3 Ways Teachers Can Save Money on Classroom Supplies
It is Teacher Appreciation Week! Teachers are arguably the hardest-working, most underpaid professionals in America. Not only are they responsible for educating your children, they even help shape their characters by building confidence, teaching good morals, helping them learn to share with others, providing leadership roles, and teachers find ways to let kids express their feelings. Even if they have a classroom of 30 4th graders, educators try to give each student enough individual attention to make sure their emotional and academic needs are being met. It is a tough job.
According to ‘Business Insider’, the average salary of an elementary school teacher in America is around 55K, before taxes. Other industries that pay around 55K a year include flatbed truck drivers, phone sales, and retail—all positions that require zero college. Now consider a teacher who had to invest multiple thousands to get a Bachelor’s degree, a Master’s degree, and spend hundreds of hours shadowing veteran teachers in classrooms only so they can earn little money by partially raising your child, tip-toeing around turbulent politics, educating your children for their future, and (sadly) deal with kids who are abused and neglected. Simple fact: they should be paid more.
Most teachers have to provide for their own teaching supplies. In an article by ‘The Journal’, teacher verification provider SheerID and Agile Education Marketing conducted a survey in which K-12 teachers were asked to report their classroom spending habits, and they found the average teacher spent $500 a year of their own money to pay for things ranging from writing supplies, educational materials, printing supplies, and fun items to reward kids for good performance.
1: Use Remanufactured Ink Cartridges
Ink cartridges are expensive, and teachers go through them like bottled water. By using an online discount ink cartridge company like 1ink.com, people can save up to 85 percent off ink and toner cartridges (depending on the product), with an average savings of 60 percent per customer. Make sure the company you use for your printer ink offers the following:
- An additional discount to teachers
- Free shipping (terms may apply)
- A money-back guarantee
- A full year warranty with a minimum of one year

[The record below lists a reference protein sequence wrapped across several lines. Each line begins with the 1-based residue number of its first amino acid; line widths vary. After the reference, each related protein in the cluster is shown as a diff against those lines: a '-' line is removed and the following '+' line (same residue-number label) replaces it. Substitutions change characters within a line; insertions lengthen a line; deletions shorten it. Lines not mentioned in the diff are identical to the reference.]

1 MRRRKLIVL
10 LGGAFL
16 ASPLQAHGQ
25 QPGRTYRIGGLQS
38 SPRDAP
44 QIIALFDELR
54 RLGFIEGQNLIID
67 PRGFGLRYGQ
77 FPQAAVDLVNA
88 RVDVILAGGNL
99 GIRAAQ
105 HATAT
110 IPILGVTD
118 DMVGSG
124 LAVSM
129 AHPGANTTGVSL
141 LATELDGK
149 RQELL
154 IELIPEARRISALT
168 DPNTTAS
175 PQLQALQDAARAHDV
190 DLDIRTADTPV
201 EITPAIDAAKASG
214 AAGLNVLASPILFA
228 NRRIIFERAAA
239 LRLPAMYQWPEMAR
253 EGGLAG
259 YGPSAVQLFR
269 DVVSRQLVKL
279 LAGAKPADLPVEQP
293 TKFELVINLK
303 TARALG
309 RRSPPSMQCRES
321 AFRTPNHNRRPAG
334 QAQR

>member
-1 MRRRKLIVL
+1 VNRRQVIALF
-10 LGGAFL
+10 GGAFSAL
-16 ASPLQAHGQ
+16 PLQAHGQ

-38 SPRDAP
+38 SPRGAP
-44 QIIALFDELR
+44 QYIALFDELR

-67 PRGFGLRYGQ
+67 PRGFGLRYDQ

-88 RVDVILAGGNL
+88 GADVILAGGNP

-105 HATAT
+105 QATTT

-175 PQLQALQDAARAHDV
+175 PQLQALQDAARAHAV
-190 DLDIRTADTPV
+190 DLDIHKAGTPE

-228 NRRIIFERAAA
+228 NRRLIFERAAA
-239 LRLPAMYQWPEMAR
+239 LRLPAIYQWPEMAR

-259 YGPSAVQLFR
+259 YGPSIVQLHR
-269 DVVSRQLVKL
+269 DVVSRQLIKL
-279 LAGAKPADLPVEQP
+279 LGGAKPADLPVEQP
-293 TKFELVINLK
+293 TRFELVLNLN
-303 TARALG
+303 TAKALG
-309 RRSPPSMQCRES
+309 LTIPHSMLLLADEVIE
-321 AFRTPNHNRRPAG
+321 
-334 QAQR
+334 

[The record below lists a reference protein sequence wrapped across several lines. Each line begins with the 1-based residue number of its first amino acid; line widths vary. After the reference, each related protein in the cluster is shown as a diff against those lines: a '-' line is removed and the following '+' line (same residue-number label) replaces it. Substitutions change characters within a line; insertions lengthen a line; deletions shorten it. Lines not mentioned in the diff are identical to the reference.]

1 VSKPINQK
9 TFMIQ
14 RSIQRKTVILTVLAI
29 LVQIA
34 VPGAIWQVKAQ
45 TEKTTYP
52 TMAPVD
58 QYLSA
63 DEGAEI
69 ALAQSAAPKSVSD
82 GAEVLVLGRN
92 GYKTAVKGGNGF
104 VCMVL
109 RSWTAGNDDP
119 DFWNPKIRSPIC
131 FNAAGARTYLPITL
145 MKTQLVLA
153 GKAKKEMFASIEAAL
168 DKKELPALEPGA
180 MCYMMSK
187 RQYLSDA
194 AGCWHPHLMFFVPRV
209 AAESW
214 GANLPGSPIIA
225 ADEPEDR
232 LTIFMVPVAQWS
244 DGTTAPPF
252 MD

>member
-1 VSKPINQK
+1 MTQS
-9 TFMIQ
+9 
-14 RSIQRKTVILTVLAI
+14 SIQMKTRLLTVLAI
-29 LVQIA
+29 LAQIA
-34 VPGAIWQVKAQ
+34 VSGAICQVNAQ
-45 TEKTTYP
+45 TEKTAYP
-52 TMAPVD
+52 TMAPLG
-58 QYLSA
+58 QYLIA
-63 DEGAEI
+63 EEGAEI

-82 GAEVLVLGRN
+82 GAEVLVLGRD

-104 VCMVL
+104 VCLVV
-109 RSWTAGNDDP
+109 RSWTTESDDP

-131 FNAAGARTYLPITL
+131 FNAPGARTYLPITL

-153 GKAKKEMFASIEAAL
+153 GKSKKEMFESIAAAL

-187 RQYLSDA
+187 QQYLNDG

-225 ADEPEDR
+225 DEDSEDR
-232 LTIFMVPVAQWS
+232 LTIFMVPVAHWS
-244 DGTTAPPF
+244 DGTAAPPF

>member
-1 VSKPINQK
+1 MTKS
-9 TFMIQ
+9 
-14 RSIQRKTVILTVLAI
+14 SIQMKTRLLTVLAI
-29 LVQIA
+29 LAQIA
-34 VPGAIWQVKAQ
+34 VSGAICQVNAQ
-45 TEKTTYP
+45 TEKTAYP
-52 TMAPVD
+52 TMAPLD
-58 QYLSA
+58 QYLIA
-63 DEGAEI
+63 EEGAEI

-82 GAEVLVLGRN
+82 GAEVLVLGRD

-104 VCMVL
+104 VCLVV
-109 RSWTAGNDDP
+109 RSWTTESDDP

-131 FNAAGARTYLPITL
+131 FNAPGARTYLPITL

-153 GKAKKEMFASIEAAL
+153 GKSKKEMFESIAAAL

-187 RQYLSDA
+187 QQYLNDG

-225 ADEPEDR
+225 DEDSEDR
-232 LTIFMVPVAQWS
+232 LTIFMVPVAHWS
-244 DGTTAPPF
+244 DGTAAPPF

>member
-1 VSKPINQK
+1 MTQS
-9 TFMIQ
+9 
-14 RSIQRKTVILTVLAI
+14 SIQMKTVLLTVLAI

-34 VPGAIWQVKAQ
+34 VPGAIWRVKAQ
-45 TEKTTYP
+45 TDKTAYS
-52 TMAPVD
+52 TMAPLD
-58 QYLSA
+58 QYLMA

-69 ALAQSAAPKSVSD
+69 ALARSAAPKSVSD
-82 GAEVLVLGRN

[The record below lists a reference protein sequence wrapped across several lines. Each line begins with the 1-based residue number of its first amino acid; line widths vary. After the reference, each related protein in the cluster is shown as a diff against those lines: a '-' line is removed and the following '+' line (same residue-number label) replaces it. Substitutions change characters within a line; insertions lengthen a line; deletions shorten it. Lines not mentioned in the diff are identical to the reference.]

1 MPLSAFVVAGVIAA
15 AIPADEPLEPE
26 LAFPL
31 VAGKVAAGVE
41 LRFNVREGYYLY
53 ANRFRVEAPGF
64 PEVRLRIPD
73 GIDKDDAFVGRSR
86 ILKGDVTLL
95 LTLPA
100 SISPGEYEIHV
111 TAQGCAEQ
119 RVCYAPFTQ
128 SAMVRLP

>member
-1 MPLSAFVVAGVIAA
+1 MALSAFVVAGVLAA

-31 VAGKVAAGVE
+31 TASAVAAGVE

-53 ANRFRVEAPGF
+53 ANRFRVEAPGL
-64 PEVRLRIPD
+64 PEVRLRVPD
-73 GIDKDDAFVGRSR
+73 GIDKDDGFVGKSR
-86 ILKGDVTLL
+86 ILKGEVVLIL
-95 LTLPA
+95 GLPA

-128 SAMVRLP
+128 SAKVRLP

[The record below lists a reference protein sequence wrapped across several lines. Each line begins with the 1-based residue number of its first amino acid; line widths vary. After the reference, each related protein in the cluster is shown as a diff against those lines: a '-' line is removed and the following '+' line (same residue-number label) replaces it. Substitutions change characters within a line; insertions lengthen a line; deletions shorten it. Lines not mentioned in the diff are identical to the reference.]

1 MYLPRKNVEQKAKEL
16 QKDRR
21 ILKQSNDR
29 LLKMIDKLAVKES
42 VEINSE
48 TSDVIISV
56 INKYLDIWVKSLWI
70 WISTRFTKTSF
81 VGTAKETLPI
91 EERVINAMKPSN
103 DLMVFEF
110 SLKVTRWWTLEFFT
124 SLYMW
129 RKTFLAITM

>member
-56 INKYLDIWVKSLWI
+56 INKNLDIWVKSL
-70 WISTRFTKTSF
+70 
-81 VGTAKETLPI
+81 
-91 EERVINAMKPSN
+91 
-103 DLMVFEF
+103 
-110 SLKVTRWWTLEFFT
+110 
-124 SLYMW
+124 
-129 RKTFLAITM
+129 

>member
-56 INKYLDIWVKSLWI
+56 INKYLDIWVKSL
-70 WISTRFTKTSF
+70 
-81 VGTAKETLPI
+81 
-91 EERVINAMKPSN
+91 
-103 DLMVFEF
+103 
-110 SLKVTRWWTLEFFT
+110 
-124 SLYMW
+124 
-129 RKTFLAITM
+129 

- Is well established in the industry
- Offers only high quality cartridges designed to perform like the big brands
Making the switch over to remanufactured ink cartridges can save the average teacher around $500 a year—a savings that already makes up for the average amount teachers spend on supplies across the country. While some school districts cover things like printer ink and paper, others do not, which makes this one of the best cost-saving practices a teacher can adopt.
2. Seek Sponsorship
Finding donors to help fund your classroom can pay off big. There are a few ways you can go about doing this:
- Adoptaclassroom.org – This is a resource where teachers can register their classroom through a user-profile in which they highlight their challenges and demonstrate a real need for support. According to the website, Adopt a Classroom gets 10,000 weekly visitors.
- Use Kickstarter. Kickstarter is a website where people can donate money to individuals trying to raise funds to accomplish a certain task, be it to pay for a family member’s funeral costs or to send a sick child to Disneyland. In 2014 a user earned over 55K (what the average teacher salary in America is) on Kickstarter because he wanted to make potato salad. Simply register an account, set a goal target you hope to raise, explain how the funds will be used, and promote it on Social Media.
- Create a Website. Build a website focused on your classroom and use it as a platform to write teaching blogs to be shared with other, more popular sites with thousands of visitors a day. In your author bio state you are trying to raise funds for your classroom, and create a donation page. WordPress is free and by far the best platform for building a website because it is pre-indexed to be crawled by Google bots. It will cost about $50 to buy and register your domain, another $40 (average) to buy a website theme (the way the site responds) and if you are too busy to watch YouTube tutorials to learn how to build the site yourself, look for an inexpensive web developer and SEO professional who gives generous discounts to teachers, like JenGotYourGoat.com where teachers save 50% off.
Tell a Story to Gain Sponsors